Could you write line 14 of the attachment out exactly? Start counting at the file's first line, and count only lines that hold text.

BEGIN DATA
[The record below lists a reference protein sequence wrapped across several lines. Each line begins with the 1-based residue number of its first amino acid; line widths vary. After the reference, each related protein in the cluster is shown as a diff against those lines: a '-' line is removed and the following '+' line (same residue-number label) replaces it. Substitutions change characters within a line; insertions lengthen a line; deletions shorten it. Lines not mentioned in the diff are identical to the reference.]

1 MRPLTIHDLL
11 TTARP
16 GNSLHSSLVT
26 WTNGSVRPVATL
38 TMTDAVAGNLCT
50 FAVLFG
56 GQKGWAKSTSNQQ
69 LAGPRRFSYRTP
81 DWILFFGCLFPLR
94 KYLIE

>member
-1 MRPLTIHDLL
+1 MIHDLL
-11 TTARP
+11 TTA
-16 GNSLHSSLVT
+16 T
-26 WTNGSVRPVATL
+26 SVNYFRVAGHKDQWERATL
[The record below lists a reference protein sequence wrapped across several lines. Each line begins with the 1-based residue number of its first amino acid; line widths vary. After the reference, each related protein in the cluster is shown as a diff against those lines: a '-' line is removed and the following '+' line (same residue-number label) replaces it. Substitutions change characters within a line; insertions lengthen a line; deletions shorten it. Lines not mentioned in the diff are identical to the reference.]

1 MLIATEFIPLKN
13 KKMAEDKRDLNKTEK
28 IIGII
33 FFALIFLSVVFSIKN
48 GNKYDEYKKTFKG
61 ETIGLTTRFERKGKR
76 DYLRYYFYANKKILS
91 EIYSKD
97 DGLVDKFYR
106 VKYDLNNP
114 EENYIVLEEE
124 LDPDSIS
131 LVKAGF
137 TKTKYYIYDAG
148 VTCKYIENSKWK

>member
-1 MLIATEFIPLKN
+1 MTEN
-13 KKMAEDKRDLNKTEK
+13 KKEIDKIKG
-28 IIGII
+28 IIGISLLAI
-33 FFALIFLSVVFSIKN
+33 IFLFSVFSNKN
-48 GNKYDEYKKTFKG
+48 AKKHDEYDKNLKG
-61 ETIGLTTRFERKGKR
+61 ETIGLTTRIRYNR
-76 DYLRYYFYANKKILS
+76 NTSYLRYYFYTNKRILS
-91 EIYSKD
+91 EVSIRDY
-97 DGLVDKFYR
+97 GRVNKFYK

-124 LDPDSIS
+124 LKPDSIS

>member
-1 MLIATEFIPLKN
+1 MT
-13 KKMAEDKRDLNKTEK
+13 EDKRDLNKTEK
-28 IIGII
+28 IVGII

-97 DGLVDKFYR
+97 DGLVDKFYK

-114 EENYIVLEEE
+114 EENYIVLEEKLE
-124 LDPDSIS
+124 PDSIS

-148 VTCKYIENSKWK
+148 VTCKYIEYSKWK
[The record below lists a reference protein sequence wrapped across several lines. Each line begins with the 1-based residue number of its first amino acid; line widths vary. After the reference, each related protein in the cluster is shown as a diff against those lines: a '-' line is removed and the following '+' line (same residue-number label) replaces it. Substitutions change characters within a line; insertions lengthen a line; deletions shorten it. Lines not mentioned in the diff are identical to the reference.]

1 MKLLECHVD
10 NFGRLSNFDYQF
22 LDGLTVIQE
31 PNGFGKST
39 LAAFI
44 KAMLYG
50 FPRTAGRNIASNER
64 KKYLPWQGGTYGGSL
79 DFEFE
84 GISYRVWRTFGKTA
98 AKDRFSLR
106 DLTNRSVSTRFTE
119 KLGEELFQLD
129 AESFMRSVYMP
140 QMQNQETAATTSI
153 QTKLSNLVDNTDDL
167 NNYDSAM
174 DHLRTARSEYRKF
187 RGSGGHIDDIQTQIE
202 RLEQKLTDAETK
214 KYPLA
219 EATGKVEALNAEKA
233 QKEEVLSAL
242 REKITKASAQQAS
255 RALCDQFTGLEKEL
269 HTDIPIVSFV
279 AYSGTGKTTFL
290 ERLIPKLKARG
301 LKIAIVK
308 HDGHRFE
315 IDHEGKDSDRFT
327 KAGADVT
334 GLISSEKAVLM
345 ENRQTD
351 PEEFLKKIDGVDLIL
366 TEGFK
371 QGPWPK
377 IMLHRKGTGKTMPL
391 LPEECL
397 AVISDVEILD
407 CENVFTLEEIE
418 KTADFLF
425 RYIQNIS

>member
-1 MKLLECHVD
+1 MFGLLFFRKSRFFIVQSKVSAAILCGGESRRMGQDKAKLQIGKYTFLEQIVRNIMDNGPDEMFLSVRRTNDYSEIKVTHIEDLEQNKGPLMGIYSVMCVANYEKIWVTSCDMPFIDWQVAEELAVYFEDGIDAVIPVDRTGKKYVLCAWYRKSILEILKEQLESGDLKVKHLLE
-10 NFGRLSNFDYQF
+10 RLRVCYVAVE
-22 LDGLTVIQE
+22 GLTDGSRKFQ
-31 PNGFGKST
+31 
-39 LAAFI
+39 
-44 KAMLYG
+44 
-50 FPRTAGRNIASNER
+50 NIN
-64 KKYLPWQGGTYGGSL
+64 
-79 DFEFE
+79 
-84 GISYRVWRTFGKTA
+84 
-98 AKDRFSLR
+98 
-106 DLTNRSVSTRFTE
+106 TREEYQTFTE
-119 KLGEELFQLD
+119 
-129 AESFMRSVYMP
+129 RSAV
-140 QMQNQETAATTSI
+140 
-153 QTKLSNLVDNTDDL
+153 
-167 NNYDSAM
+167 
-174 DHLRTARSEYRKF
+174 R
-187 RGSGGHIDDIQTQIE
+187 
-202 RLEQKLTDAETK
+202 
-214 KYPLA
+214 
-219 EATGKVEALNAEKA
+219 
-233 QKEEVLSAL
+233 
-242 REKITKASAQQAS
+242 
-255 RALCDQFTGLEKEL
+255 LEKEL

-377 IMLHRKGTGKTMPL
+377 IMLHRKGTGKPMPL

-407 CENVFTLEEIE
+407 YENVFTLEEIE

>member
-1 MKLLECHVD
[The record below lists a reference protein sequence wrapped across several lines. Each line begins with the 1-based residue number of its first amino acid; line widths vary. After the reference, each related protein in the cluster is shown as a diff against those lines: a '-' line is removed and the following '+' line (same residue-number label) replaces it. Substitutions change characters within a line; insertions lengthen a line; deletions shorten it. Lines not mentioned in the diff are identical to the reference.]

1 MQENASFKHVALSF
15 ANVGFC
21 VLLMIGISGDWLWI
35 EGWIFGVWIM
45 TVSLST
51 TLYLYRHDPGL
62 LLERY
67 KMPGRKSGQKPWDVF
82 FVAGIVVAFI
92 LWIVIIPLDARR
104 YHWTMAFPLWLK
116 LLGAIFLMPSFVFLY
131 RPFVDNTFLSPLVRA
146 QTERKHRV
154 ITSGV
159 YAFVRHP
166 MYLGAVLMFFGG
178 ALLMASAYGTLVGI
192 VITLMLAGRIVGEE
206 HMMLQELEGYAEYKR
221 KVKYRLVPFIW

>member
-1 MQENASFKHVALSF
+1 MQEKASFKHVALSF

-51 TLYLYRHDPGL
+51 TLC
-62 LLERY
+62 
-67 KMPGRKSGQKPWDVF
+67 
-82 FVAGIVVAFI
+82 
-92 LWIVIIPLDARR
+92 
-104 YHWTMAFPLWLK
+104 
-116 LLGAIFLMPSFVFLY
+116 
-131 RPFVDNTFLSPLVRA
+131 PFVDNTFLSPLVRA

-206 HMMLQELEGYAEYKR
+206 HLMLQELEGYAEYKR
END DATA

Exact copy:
+1 MIHDLL